Grande, USA -- The pungent smell of incense wafts through a room
shaded by thin reed blinds. In that room people sit in a circle on
chairs and pillows strewn on the floor.
discuss their thoughts following meditation.
Members of the Sangha of the Rio Grande Valley practice Zen
meditation at a group meeting. By KEMBERLY GONG
The people are members of
the Sangha of the Rio Grande Valley, a band of diverse people who
meet, not always regularly, to meditate and discuss Eastern
Their common thread is
Zen meditation and the pursuit of mindfulness. Mindfulness, the
shift of focus to the present, is the path to a more peaceful
living, members of the group say.
pockets of people in the Valley are discovering alternative ways of
healing, shunning a caffeinated life for a calmer existence.
Whether they practice Zen meditation, yoga and other forms of
physical, spiritual or mental healing, they are finding there are
outlets in the Valley to help them do so.
Zen community is not large, said Mark Matthews, who founded the group
11 years ago. He said he did it in the hope of finding others with an
interest in meditation as a way to improve life.
Rio Grande Valley, Zen meditation may seem as vague and unattainable
as the gently curling smoke from a stick of incense. But its appeal
has spread to some Valley residents.
who participate appreciate the dedicated few that keep the group
members said they were surprised when they found others interested in
Eastern thought in the Valley.
"Believe me, I thought I was the only one in Texas," said Noe Reyes,
the owner of a tree nursery in Edinburg. The most recent meeting was
held at his home.
built a Japanese garden and a teahouse in part of his yard to give him
a serene place to meditate, and has been meditating for about six
years. He said it’s helped him control anger and stay calm in tough
believe that because of my meditation, I am more calm about things and
I am better able to keep my cool a lot more than I used to under
stressful situations," he said.
Jennifer Klement, a member of the group for six years, said it was
important to have meetings with others who practice.
like a church: you need a Sangha, you need the support of others," she
said, and a place to discuss the teachings and the practice of
is a Sanskrit word that means a community, either lay or ordained,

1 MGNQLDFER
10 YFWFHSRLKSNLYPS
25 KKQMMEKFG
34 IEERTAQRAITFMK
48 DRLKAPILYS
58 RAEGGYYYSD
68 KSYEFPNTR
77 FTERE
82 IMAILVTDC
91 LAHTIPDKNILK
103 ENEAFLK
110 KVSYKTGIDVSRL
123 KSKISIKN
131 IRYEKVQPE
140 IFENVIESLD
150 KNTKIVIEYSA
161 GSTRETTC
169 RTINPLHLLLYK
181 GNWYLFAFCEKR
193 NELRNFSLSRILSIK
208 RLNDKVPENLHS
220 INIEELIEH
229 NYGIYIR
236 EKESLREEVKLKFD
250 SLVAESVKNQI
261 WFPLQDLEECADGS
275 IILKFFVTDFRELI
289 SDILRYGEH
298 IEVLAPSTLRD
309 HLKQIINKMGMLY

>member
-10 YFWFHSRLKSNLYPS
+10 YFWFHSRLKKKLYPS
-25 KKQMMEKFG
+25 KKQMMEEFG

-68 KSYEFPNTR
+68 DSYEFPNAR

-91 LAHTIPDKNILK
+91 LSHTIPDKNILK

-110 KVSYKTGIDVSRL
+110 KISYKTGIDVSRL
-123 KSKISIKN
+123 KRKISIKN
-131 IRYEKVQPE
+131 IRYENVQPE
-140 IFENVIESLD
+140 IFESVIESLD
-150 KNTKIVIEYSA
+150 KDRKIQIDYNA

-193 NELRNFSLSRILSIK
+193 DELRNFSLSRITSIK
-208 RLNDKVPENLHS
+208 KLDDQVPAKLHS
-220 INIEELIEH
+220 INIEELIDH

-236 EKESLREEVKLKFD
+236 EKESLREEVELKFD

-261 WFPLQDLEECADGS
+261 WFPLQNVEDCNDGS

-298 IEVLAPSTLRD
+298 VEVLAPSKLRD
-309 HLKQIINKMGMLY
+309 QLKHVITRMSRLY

that practices Buddhism.
group creates a small community of people with similar beliefs.
find the group by word of mouth, while others find it on the Internet.
Sangha was founded by Matthews, a former Catholic priest, and Sister
Mary Catherine Griffin, who were both inspired by a book called "Being
Peace" by Thich Naht Hanh, a Vietnamese monk who has published books
on peace, Buddhism and meditation.
devoured the book," Matthews said. "It was so wonderful to be exposed
to the practice of mindfulness."
group was started with a few core members, most of whom have left,
though others have filled the spots.
group has taken many different turns down its path, sometimes meeting
every two weeks and at other times, meeting every two months.
kind of naturally meet," Matthews said. "We go through cycles."
Regardless of the numbers attending, Matthews said the group
connection is important.
important to have a group of people who are practicing here. It’s a
support. When we get together, we have questions and we can share
those experiences," he said.
Lovegren, who recently attended her first meeting with the group, said
she was happy to find others who shared her commitment to meditation.
felt myself sitting less, and I wanted the support of others who were
doing this," she said.
"Support deepens your own practice," she said.
Lovegren attended with her husband James, and three of her children.
group focuses on the teachings of Thich Nhat Hanh and the primary
principles of Buddhism, which is the elimination of suffering.
believe that by focusing on the present, happiness can be achieved.
Members focus their energy by deep breathing and clearing their mind
of "all of the things that our minds do that prevent us from being in
the present," such as thinking about events in the past or future.
Matthews said some people may be hesitant to try meditation because
they are not familiar with it or don’t know how to do it.
"Meditation is so simple," he said.
really training the mind to calm down, to become peaceful."
said it was "very practical. It’s not very strange or mystical."
said it is not mandatory to sit in a certain position. The important
thing is to focus on breathing in and out, he said.
Focusing on one thing helps one to relax and "find peace within
group members said they were familiar with meditation or eastern
thought before joining the group.
continue to meditate daily, while meeting occasionally to discuss
their practices and study a facet of Buddhist teachings.